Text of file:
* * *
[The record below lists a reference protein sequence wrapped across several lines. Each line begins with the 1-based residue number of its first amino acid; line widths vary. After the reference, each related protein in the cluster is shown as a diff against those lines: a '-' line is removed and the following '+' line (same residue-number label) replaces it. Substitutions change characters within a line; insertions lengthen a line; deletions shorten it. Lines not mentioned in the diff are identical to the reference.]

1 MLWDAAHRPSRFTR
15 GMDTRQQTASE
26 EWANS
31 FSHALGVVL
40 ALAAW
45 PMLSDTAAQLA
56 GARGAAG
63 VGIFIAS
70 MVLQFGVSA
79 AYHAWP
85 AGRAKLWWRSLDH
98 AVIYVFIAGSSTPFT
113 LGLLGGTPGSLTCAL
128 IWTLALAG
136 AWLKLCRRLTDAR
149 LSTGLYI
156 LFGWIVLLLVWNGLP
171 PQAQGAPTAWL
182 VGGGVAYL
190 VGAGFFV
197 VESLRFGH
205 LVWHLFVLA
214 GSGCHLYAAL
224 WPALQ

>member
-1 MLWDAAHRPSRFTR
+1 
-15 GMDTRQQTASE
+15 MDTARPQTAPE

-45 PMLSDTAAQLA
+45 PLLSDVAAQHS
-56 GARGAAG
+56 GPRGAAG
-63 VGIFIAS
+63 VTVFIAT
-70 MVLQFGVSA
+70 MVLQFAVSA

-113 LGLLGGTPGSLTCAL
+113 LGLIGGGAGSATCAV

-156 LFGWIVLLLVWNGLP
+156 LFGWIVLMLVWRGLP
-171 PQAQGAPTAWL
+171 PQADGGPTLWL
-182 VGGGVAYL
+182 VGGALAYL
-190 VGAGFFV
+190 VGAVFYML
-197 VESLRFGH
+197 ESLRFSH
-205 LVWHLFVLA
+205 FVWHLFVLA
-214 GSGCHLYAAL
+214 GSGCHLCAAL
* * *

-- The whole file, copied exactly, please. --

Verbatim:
[The record below lists a reference protein sequence wrapped across several lines. Each line begins with the 1-based residue number of its first amino acid; line widths vary. After the reference, each related protein in the cluster is shown as a diff against those lines: a '-' line is removed and the following '+' line (same residue-number label) replaces it. Substitutions change characters within a line; insertions lengthen a line; deletions shorten it. Lines not mentioned in the diff are identical to the reference.]

1 MLWDAAHRPSRFTR
15 GMDTRQQTASE
26 EWANS
31 FSHALGVVL
40 ALAAW
45 PMLSDTAAQLA
56 GARGAAG
63 VGIFIAS
70 MVLQFGVSA
79 AYHAWP
85 AGRAKLWWRSLDH
98 AVIYVFIAGSSTPFT
113 LGLLGGTPGSLTCAL
128 IWTLALAG
136 AWLKLCRRLTDAR
149 LSTGLYI
156 LFGWIVLLLVWNGLP
171 PQAQGAPTAWL
182 VGGGVAYL
190 VGAGFFV
197 VESLRFGH
205 LVWHLFVLA
214 GSGCHLYAAL
224 WPALQ

>member
-1 MLWDAAHRPSRFTR
+1 
-15 GMDTRQQTASE
+15 MDTARPQTAPE

-45 PMLSDTAAQLA
+45 PLLSDVAAQHS
-56 GARGAAG
+56 GPRGAAG
-63 VGIFIAS
+63 VTVFIAT
-70 MVLQFGVSA
+70 MVLQFAVSA

-113 LGLLGGTPGSLTCAL
+113 LGLIGGGAGSATCAV

-156 LFGWIVLLLVWNGLP
+156 LFGWIVLMLVWRGLP
-171 PQAQGAPTAWL
+171 PQADGGPTLWL
-182 VGGGVAYL
+182 VGGALAYL
-190 VGAGFFV
+190 VGAVFYML
-197 VESLRFGH
+197 ESLRFSH
-205 LVWHLFVLA
+205 FVWHLFVLA
-214 GSGCHLYAAL
+214 GSGCHLCAAL